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What is "life expectancy" and why should you care?

Put simply, life expectancy is the average number of years a person of any given age will live. Usually, people talk about life expectancy at birth – how many years can a person born in a specific time and place expect to live? For the U.S. overall, life expectancy at birth has increased DRAMATICALLY in the last 110 years, from 1900 when it was 47 up to 78 in 2010.

You can also calculate life expectancy at different ages: IF a person born in a given year lives to be 70, THEN how many more years will they, on average, live? We’ll come back to this later (HINT: longer!)

First, who cares about life expectancy? People do! Though we rarely think about it in exactly these math-y ways. We think about whether we’ll live to see our grandchildren grown or whether we’ll be able to complete big projects or realize dreams. Often, as individuals, we think about our own life expectancy in relationship to our loved ones and friends. Will I outlive my spouse? Everyone I know on my block? The colleagues I’ve always known? Because average life expectancy has increased so quickly, the people “exceeding expectations” in this project, have an average life expectancy nearly 25 years longer than their parents’ generation.

Governments look at life of expectancy to measure the health of populations in different times, places, and groups. It is one of those key measures we use to compare countries. Average life expectancy increases as counties become richer. However, countries have different patterns of life expectancy WITHIN them (as we do in NYC). Those differences are important indicators of differences in health and life opportunities between groups of people and different neighborhoods and environments. International organizations look for changes in life expectancy and its patterns as indicators of progress.

In New York City, in 2010, life expectancy at birth was 80.9. It rose 3 years from 2000. In NYC, life expectancy is higher than the U.S. overall and higher than other urban areas. Life expectancy is even different from one neighborhood to another. In NYC, life expectancy is HIGHER the less poverty in your neighborhood. A person born in a poor neighborhood in NYC can expect to live a little more than 79 years, but a person born in a neighborhood with little poverty can expect to live until over 83 years (on average).

There are also differences in average life expectancy for different racial/ethnic groups in NYC. It is HIGHEST for Hispanics; then non-Hispanic whites, and lowest for non-Hispanic African Americans. The difference is big: Hispanics have an average life expectancy at birth almost 5 years longer than African Americans. This is true despite more Hispanics living in poor neighborhoods so it’s a big effect.

WHY? People don’t know – one part of the answer is that people who immigrate to a new country tend to be healthier (on average) than the overall population. But so many NYC Hispanics are not immigrants themselves, so that isn’t the whole answer. There were not enough Asians across a range of ages to do the calculations for NYC. As for the other groups, these are complicated generalizations to make because people from so many very different places get lumped together as one racial/ethnic group.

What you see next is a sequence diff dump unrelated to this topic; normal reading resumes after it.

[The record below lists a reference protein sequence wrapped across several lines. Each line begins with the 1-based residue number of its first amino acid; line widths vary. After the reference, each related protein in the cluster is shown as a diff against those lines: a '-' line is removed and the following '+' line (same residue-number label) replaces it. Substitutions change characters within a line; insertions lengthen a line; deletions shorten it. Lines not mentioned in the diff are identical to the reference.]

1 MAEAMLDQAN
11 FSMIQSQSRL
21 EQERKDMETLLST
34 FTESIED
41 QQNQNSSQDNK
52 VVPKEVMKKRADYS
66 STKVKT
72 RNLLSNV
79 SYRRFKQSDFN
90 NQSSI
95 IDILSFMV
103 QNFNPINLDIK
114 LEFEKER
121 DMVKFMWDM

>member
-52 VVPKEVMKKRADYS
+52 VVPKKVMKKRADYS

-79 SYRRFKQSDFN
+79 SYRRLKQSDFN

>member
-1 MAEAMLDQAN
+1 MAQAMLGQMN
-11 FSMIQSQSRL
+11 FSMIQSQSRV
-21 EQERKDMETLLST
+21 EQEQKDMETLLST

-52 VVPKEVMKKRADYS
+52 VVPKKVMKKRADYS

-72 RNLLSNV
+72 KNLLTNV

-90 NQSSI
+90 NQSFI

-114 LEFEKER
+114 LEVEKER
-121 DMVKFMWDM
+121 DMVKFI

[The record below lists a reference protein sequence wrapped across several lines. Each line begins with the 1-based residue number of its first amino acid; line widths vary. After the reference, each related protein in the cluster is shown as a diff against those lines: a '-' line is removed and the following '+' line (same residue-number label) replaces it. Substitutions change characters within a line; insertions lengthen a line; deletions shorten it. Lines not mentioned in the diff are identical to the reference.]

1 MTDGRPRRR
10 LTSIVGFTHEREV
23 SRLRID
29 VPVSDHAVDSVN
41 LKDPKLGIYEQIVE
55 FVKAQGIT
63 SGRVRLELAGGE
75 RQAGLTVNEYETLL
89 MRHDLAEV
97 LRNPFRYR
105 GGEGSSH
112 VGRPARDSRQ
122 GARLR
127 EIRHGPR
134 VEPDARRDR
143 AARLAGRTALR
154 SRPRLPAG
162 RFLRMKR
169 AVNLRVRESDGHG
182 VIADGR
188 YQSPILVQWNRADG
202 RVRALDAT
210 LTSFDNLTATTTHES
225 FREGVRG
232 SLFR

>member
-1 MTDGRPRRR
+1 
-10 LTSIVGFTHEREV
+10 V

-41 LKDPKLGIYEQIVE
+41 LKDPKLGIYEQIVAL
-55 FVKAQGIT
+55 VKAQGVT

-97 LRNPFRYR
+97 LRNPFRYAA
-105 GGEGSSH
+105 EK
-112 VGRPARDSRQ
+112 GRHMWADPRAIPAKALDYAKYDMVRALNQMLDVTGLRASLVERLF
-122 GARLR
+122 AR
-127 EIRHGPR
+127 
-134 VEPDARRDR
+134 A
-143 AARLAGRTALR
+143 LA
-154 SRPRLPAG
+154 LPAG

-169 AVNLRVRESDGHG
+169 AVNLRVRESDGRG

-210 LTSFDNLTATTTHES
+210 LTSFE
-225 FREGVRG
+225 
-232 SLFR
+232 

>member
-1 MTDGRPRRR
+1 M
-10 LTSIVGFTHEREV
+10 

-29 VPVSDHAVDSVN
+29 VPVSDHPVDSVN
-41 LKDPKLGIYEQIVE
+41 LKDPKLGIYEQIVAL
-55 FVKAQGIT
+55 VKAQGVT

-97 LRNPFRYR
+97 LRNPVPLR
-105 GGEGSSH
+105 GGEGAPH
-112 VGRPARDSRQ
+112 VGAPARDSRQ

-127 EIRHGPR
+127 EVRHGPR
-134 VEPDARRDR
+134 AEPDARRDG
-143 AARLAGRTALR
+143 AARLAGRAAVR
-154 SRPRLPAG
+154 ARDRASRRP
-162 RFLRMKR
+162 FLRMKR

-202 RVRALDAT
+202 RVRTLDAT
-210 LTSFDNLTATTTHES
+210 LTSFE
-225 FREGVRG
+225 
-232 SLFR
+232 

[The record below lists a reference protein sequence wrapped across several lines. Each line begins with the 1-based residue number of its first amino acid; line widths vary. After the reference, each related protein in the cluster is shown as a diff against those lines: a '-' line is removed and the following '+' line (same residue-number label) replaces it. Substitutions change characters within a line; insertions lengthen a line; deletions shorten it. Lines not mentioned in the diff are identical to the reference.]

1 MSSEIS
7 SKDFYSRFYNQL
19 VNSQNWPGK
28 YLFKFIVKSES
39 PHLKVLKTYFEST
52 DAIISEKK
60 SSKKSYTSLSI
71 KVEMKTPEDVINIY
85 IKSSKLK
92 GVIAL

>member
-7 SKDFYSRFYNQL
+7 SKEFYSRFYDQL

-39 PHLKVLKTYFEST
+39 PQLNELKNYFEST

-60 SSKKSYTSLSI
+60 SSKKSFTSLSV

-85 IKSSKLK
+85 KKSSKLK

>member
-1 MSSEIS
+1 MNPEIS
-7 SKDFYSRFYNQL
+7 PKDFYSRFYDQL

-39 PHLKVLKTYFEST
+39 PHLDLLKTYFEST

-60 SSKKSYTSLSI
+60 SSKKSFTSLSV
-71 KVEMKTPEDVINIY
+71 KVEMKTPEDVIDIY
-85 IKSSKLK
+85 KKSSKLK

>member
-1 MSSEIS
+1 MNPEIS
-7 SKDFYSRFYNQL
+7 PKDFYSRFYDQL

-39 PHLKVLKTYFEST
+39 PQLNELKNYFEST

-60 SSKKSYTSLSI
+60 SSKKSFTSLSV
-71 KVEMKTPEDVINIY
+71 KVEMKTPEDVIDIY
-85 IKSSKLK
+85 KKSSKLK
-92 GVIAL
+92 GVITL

Let's be clear, people do NOT think these different racial/ethnic groups are born with biological differences in life expectancy. These differences come from different individual and neighborhood life patterns – different levels of violence and accidents, exposure to infections (especially HIV), and diseases partly linked to behaviors – smoking, exercise, healthy eating, and misuse of drugs or alcohol. And it’s important to remember that all of these are PATTERNS of association—not 1:1 relationships at the level of the individual. So, on average, people who smoke are more likely to have cancers, heart disease, and lung disease and to die younger than people who do not smoke. This does not mean that any one specific, non- smoker will outlive any one specific smoker.

As hinted earlier, life expectancy can also be calculated at any given age. So people who are 40 in 2010 in NYC will, on average, live another 43.2 years if Hispanic, another 42.3 years if white/non-Hispanic, and another 39.6 years if African American/non Hispanic.

Most interesting for living while old is life expectancy at age 70. A person who was 70 in NYC in 2010 would, on average, live another 17 years! Some people think life expectancy at age 70 (or at age 65) is a better way to show healthy aging in a group or community than life expectancy at birth. Life expectancy at birth is strongly influenced by injuries and diseases that kill people early in life. But life expectancy at age 65 or 70 is influenced by how healthy people are in older age (produced by a combination of their life long resources, education, behaviors, environments, access to and quality of health care, and chance).

All numbers is this post came from a 2013 report by the New York City Department of Health and Mental Hygiene, which you can find here.


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